Toronto Star: “It’s a privilege, not a right, to know your kid’s gender identity”

Canada has never had a debate about the premises of the transgender movement – they were simply implemented without our consent by every major institution. In many cases, they were implemented without our knowledge. In fact, I would argue that this was done without our knowledge and consent because progressive politicians realized that they would not get a popular mandate to do so – which is precisely what we’re seeing with the overwhelming public support for parental rights from Saskatchewan to New Brunswick. 

Thus, the fact that two policies directly addressing the transgender agenda – one opposing sex changes for minors, the other emphasizing support for female-only spaces – at the Conservative Party convention this past weekend is genuinely significant. We don’t yet know if these resolutions will be championed by the party leadership. Pierre Poilievre is a committed social liberal who has consistently voted in favor of the transgender agenda, so I’m not holding my breath. But the wide margins of support for these resolutions at the convention may indicate a growing appetite for a public debate where previously none has existed. 

As I noted earlier this week, one consequence of all of this has been that trans activists and their media allies are now saying the quiet part out loud. I’ve been tracking this coverage carefully, because many of these activists are being honest about their agenda in public for the first time. I may be proven wrong on this, but I suspect a September 10 editorial in the Toronto Star may be the single most egregious example. 

The headline? “It’s a privilege, not a right, to know your kid’s gender identity.” Translation: It is the right of the state to keep fundamental facts about your child – facts that may impact their health and well-being for the rest of their lives – from you. 

The editorial was penned by Julie Malbogat, who says that she is the mother of an 11-year-old transgender child. Her child informed her of this at age 8, “nonchalantly at bedtime.” The editorial is accompanied by a photo of her child, who has “new pronouns, new clothes, new haircut, new name.” In case this sounds dramatic, she adds: “With few exceptions, it’s been as nothingburger as it sounds.” Yes, you read that correctly. She describes “socially transitioning” her child as a “nothingburger” – while making the case that it is a privilege rather than a right to know if this is being done to your child while at school.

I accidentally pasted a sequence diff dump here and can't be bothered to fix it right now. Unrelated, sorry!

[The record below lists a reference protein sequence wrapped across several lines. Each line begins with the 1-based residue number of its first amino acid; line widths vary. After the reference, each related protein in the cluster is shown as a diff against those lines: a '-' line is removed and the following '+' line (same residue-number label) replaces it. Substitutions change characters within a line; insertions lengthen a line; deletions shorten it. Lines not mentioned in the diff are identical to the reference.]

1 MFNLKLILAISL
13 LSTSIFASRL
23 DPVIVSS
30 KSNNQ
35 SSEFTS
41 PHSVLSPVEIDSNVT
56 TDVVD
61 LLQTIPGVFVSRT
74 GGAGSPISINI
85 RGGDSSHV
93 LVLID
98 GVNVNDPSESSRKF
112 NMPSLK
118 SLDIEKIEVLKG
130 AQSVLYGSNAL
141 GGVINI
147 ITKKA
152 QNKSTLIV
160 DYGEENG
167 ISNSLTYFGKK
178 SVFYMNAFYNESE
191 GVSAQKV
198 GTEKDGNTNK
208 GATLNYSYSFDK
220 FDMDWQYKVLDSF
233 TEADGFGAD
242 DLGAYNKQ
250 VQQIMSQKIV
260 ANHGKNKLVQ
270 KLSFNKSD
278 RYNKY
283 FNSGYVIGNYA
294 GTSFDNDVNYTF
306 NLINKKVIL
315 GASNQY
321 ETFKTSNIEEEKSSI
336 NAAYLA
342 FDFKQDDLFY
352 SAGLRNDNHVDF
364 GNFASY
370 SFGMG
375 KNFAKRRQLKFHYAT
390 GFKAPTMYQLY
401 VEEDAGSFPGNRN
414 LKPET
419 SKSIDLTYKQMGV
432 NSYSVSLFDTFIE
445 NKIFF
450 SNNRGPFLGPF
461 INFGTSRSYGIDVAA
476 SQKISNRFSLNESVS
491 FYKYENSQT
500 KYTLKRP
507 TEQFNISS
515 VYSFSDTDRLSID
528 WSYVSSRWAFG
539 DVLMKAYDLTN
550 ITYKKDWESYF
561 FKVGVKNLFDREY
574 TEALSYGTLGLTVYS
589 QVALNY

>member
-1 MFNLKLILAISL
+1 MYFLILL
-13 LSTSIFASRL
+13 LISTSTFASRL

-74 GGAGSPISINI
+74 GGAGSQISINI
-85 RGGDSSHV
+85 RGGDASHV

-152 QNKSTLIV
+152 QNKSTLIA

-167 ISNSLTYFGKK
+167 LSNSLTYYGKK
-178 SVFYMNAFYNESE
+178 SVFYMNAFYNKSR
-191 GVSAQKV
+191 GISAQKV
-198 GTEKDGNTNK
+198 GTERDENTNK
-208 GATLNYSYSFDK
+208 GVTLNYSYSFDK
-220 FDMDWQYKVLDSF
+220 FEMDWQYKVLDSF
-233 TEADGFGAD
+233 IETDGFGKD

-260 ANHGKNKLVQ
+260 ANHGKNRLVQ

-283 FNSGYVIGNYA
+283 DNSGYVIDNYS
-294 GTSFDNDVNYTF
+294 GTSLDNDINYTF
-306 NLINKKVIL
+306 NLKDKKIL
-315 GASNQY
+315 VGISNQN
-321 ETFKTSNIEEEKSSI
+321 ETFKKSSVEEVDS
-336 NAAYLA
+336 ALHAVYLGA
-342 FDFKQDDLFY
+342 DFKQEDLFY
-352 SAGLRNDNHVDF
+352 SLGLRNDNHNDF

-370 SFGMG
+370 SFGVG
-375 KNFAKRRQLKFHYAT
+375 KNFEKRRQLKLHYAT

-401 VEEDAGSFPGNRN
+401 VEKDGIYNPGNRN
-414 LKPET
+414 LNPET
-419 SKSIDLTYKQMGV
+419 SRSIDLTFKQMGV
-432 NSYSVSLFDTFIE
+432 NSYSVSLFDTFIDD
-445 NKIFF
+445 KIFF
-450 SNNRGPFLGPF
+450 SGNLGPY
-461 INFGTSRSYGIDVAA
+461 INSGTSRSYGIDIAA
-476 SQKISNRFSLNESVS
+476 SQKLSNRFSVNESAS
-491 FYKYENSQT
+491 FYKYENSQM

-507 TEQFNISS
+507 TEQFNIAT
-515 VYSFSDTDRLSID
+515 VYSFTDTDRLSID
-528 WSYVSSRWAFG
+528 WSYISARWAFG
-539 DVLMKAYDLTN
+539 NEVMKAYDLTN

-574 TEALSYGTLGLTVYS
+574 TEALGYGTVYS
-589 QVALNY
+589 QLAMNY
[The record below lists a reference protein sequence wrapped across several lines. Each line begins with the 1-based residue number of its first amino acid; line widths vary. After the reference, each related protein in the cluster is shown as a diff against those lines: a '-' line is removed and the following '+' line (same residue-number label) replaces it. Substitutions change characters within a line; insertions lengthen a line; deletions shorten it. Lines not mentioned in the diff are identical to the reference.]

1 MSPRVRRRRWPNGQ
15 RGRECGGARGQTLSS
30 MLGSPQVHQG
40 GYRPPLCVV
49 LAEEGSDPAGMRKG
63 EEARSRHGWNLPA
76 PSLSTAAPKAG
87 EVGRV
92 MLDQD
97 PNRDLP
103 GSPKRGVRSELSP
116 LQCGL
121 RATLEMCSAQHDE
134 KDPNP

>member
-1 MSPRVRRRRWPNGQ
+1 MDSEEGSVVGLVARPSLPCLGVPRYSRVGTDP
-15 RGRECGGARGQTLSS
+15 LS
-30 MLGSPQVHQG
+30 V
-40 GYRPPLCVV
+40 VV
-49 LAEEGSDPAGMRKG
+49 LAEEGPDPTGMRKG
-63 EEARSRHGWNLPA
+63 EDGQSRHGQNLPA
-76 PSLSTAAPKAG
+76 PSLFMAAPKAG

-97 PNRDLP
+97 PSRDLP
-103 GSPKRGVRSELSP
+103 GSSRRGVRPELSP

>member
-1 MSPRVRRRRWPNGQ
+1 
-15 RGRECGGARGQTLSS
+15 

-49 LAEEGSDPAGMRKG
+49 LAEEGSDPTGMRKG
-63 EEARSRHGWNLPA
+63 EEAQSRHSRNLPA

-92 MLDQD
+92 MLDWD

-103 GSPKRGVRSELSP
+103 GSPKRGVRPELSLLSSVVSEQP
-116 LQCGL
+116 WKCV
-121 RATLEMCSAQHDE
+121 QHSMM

According to Malbogat, the real issue is with folks who might disagree with what she is doing: 

As an urban, liberal, agnostic Canadian, the hardest part of parenting a trans kid has been watching the anti-trans groundswell – particularly in the U.K and the U.S. As of this month, 22 U.S. states have enacted laws or policies banning gender affirming care for youth up to age 18 – despite evidence that this care does more good than harm.

I’ve cried often for those kids and their parents and I’ve cried for fear these baseless laws will make their way north of the border.

And now it begins.

In the Conservative provinces of New Brunswick and Saskatchewan, parental consent is now required before a student under 16 can use their preferred pronouns or name at school. In my own province of Ontario, Education Minister Stephen Lecce has opened the door to similar policies here, saying, ‘Parents must be fully involved and fully aware of what’s happening in the life of their children… so that they can support their kids.’

Never mind the evidence of what sex change surgeries, cross-sex hormones, and puberty blockers do it to kids. The real problem in Canada is not that minors are getting double mastectomies, castrations, and life-altering drugs. The real problem is parents who have concerns, and politicians who think parents have the right to be aware of this process being initiated with their children. 


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